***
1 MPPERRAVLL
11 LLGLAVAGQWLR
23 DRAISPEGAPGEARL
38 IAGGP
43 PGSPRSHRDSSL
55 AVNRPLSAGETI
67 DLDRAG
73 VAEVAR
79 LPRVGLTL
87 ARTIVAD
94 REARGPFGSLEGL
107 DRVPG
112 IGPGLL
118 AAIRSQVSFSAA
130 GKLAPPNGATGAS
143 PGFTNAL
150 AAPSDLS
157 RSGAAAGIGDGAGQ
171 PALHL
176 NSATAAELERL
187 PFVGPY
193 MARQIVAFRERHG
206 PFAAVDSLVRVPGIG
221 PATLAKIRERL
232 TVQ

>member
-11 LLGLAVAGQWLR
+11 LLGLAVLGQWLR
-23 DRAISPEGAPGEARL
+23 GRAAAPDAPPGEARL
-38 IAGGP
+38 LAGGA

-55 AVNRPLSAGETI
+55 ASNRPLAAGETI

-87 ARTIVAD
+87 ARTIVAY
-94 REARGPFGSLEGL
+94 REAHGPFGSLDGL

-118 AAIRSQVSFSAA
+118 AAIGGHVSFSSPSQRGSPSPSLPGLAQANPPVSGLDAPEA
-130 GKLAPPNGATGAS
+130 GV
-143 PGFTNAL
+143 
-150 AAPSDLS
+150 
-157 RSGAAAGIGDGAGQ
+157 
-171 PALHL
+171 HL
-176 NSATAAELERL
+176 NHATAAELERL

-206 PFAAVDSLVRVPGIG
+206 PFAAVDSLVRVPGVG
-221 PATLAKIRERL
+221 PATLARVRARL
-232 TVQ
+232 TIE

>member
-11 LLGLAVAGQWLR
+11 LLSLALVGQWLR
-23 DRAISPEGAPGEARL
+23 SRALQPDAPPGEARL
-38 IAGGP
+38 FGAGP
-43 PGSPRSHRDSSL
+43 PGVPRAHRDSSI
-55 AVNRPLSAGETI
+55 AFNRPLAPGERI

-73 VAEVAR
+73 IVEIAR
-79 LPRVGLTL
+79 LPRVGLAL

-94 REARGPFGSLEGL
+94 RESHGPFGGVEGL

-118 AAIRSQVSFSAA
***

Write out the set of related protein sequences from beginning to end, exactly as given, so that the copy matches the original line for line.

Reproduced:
1 MPPERRAVLL
11 LLGLAVAGQWLR
23 DRAISPEGAPGEARL
38 IAGGP
43 PGSPRSHRDSSL
55 AVNRPLSAGETI
67 DLDRAG
73 VAEVAR
79 LPRVGLTL
87 ARTIVAD
94 REARGPFGSLEGL
107 DRVPG
112 IGPGLL
118 AAIRSQVSFSAA
130 GKLAPPNGATGAS
143 PGFTNAL
150 AAPSDLS
157 RSGAAAGIGDGAGQ
171 PALHL
176 NSATAAELERL
187 PFVGPY
193 MARQIVAFRERHG
206 PFAAVDSLVRVPGIG
221 PATLAKIRERL
232 TVQ

>member
-11 LLGLAVAGQWLR
+11 LLGLAVLGQWLR
-23 DRAISPEGAPGEARL
+23 GRAAAPDAPPGEARL
-38 IAGGP
+38 LAGGA

-55 AVNRPLSAGETI
+55 ASNRPLAAGETI

-87 ARTIVAD
+87 ARTIVAY
-94 REARGPFGSLEGL
+94 REAHGPFGSLDGL

-118 AAIRSQVSFSAA
+118 AAIGGHVSFSSPSQRGSPSPSLPGLAQANPPVSGLDAPEA
-130 GKLAPPNGATGAS
+130 GV
-143 PGFTNAL
+143 
-150 AAPSDLS
+150 
-157 RSGAAAGIGDGAGQ
+157 
-171 PALHL
+171 HL
-176 NSATAAELERL
+176 NHATAAELERL

-206 PFAAVDSLVRVPGIG
+206 PFAAVDSLVRVPGVG
-221 PATLAKIRERL
+221 PATLARVRARL
-232 TVQ
+232 TIE

>member
-11 LLGLAVAGQWLR
+11 LLSLALVGQWLR
-23 DRAISPEGAPGEARL
+23 SRALQPDAPPGEARL
-38 IAGGP
+38 FGAGP
-43 PGSPRSHRDSSL
+43 PGVPRAHRDSSI
-55 AVNRPLSAGETI
+55 AFNRPLAPGERI

-73 VAEVAR
+73 IVEIAR
-79 LPRVGLTL
+79 LPRVGLAL

-94 REARGPFGSLEGL
+94 RESHGPFGGVEGL

-118 AAIRSQVSFSAA